It comes as the city marked a bloody holiday weekend, with shootings in all five boroughs. Overall, shootings are up 77% from the same time last year.

Many of the progressive candidates have highlighted their plans to redirect NYPD funds to community initiatives, while candidates, such as former presidential candidate Andrew Yang and Brooklyn Borough President Eric Adams, have been wary of those methods.

It remains to be seen which stance will prove victorious in that race, the primary election is slated for June 22.

The TIP with Meg Cunningham

As some Republicans nationwide continue to push conspiracy theories purporting widespread election fraud, Arizona’s audit is serving as an example for other states looking to audit their own elections.

Officials conducting the Senate-ordered audit of Maricopa County’s ballots said Tuesday that Pennsylvania state Rep. Rob Kauffman and state Sens. Doug Mastriano and Cris Dush will visit them, tour the arena and meet with Arizona legislators on Wednesday.

PHOTO: A box of Maricopa County ballots cast in the 2020 general election are delivered to be examined and recounted by contractors hired by the Arizona Senate, June 1, 2021, at the Veterans Memorial Coliseum, in Phoenix.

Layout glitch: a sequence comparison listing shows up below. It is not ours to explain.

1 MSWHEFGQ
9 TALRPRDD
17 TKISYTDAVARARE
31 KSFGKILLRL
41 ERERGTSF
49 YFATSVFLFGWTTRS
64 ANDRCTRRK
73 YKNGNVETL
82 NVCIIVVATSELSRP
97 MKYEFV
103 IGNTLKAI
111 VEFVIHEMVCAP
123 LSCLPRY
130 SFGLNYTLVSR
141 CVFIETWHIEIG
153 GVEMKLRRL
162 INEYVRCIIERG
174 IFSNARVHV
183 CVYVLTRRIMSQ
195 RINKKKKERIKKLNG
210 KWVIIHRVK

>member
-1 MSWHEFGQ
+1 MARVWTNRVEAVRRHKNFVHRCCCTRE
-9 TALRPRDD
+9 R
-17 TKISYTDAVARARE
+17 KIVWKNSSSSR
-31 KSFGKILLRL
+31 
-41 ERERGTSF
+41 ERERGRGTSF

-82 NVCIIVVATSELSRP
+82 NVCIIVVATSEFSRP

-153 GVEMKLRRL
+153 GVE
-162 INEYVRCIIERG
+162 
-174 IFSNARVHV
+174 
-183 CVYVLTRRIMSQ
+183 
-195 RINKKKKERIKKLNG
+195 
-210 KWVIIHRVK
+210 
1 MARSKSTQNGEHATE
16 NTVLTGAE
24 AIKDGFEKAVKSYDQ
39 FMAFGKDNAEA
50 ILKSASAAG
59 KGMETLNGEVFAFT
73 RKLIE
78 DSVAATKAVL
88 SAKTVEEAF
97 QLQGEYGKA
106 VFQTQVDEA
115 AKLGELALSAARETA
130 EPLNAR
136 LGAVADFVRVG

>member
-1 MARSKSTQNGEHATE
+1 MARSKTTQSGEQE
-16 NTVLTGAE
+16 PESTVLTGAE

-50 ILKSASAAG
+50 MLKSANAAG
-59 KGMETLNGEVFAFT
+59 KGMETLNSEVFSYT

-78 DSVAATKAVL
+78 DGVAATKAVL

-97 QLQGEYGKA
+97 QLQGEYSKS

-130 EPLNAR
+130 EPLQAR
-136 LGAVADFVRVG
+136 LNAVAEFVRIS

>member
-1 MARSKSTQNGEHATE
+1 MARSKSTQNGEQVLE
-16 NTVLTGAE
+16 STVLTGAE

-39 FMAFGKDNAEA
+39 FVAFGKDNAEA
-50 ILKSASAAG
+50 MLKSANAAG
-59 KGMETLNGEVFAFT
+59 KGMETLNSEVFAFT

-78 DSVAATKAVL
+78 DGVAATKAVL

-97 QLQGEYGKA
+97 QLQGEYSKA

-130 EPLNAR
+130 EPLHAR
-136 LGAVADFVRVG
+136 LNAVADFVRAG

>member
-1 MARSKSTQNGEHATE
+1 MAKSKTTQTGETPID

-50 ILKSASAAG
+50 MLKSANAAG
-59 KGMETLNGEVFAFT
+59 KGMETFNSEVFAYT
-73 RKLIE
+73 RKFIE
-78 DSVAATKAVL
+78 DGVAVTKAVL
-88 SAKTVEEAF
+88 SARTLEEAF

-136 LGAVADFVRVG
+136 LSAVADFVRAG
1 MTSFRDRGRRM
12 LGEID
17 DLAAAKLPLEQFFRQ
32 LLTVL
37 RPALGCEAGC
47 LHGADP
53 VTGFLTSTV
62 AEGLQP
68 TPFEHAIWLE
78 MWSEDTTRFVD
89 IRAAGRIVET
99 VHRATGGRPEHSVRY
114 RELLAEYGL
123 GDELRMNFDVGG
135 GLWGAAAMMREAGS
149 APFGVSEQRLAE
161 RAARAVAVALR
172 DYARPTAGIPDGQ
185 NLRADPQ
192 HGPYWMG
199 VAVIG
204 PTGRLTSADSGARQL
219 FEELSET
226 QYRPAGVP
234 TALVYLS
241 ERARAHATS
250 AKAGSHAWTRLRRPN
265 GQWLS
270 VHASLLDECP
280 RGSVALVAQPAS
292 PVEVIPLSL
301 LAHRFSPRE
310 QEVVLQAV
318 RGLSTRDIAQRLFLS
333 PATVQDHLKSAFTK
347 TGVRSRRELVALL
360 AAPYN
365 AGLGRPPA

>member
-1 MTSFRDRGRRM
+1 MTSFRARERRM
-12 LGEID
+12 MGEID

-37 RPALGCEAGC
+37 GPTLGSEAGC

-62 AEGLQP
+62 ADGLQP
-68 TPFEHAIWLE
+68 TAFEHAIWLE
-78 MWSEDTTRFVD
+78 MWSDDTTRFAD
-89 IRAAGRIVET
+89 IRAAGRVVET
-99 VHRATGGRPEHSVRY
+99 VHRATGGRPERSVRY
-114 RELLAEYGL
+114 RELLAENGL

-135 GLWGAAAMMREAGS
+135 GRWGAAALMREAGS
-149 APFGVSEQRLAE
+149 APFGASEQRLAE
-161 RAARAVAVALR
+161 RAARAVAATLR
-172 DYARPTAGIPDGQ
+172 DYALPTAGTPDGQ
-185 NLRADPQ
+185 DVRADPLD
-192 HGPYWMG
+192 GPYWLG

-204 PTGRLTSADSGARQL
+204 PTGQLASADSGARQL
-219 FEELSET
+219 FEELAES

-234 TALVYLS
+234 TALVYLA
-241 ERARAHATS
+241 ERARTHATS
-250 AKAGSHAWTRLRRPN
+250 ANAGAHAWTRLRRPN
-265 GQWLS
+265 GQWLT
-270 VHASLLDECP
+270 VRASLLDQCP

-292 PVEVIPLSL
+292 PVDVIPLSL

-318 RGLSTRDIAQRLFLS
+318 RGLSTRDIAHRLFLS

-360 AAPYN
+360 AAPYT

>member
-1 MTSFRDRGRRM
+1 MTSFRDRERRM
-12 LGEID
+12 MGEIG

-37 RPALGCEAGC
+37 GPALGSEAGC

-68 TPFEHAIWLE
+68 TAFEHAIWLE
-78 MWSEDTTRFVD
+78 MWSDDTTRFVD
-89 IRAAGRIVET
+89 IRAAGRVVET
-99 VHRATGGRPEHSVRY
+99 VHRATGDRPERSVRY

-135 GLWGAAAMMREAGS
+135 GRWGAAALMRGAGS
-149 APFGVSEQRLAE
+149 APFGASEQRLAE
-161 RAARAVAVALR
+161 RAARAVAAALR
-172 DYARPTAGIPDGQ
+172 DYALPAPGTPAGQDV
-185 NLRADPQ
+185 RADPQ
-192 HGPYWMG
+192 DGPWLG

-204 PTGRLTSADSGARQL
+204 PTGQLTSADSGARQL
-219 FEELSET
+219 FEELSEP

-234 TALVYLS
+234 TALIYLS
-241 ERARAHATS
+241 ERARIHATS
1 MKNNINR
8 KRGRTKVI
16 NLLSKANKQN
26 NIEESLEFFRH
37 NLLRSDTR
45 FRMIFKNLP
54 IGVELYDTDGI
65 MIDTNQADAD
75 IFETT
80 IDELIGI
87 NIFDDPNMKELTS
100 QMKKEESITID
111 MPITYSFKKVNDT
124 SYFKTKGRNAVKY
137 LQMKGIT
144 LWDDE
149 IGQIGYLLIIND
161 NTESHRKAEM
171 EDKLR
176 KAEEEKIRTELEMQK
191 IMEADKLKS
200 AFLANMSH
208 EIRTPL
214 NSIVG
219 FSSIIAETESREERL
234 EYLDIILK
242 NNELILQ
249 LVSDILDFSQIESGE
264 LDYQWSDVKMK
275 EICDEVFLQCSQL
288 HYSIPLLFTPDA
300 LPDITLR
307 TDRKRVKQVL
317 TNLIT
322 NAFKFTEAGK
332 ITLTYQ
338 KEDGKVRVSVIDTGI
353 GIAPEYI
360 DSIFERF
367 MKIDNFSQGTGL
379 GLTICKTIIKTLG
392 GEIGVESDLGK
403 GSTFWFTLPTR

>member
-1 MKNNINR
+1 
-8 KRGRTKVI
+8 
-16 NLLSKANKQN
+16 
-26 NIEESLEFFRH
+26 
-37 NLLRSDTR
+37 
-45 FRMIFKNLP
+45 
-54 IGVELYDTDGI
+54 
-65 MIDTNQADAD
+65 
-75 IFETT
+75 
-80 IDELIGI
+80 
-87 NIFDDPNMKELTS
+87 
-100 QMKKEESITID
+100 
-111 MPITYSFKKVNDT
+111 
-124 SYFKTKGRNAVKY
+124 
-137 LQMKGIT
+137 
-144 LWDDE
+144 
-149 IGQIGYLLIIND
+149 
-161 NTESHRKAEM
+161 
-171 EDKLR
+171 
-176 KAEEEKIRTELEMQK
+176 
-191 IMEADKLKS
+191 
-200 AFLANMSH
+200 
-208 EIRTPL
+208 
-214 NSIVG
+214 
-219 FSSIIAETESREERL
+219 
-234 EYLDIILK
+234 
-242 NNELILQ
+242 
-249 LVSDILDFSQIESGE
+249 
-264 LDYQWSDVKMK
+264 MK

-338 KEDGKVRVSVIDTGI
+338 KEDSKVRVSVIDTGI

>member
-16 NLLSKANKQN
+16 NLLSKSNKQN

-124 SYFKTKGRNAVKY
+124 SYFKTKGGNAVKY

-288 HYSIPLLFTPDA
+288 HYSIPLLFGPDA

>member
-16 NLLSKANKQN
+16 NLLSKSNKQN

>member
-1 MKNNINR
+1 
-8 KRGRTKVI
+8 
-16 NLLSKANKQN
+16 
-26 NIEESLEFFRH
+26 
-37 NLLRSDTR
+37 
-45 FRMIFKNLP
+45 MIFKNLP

Kauffman and Dush were both plaintiffs on a lawsuit in mid-December which sought to overturn election results in Pennsylvania, claiming mail ballots were handled improperly and that observers were too far away when tabulating was happening.

All three Pennsylvanians signed a letter to Congress to object to the certification of the state’s results. Mastriano was in Washington on Jan. 6 and organized busses to take people to the city that day. New video appears to show him walking through police lines.

Arizona GOP Chairwoman Kelli Ward tweeted out the news of the visit, alongside the hashtag #DominoEffect, feeding conspiracy theories that the results of Arizona’s so-called audit will ignite others in 2020 battlegrounds.

THE PLAYLIST

ABC News’ “Start Here” Podcast. Wednesday morning’s episode features former Department of Homeland Security staffer and ABC News contributor Elizabeth Neumann, who explains how a ransomware attack targeting the world’s largest meat processor could impact U.S.-Russia relations. ABC News’ Steve Osunsami joins us from Tulsa, Oklahoma, where President Joe Biden addressed efforts to close the racial wealth gap. And ESPN’s ‘Outside The Lines’ host and ABC News Legal analyst Ryan Smith explains why a lawyer representing former NFL players is backtracking on claims of ‘race-norming.’ http://apple.co/2HPocUL

FiveThirtyEight Politics Podcast. The 2022 midterms are still a ways away, but the primaries are already less than a year away in a dozen states, and the field of candidates lining up to compete for a nomination is growing in key races. Handfuls of Democrats are vying to replace retiring Republican senators in Pennsylvania and North Carolina. Likewise, several Republicans are eager to replace retiring Sen. Rob Portman in Ohio and oust Rep. Liz Cheney in Wyoming. In this installment of the FiveThirtyEight Politics podcast, the crew looks at how some of the most competitive primaries are shaping up. https://53eig.ht/3uK6up0